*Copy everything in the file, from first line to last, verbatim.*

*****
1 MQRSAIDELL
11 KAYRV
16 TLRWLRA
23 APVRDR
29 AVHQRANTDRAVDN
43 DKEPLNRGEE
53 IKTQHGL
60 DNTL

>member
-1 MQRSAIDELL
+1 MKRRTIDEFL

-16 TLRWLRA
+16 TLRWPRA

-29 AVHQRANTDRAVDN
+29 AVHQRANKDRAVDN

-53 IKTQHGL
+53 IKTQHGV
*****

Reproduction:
1 MQRSAIDELL
11 KAYRV
16 TLRWLRA
23 APVRDR
29 AVHQRANTDRAVDN
43 DKEPLNRGEE
53 IKTQHGL
60 DNTL

>member
-1 MQRSAIDELL
+1 MKRRTIDEFL

-16 TLRWLRA
+16 TLRWPRA

-29 AVHQRANTDRAVDN
+29 AVHQRANKDRAVDN

-53 IKTQHGL
+53 IKTQHGV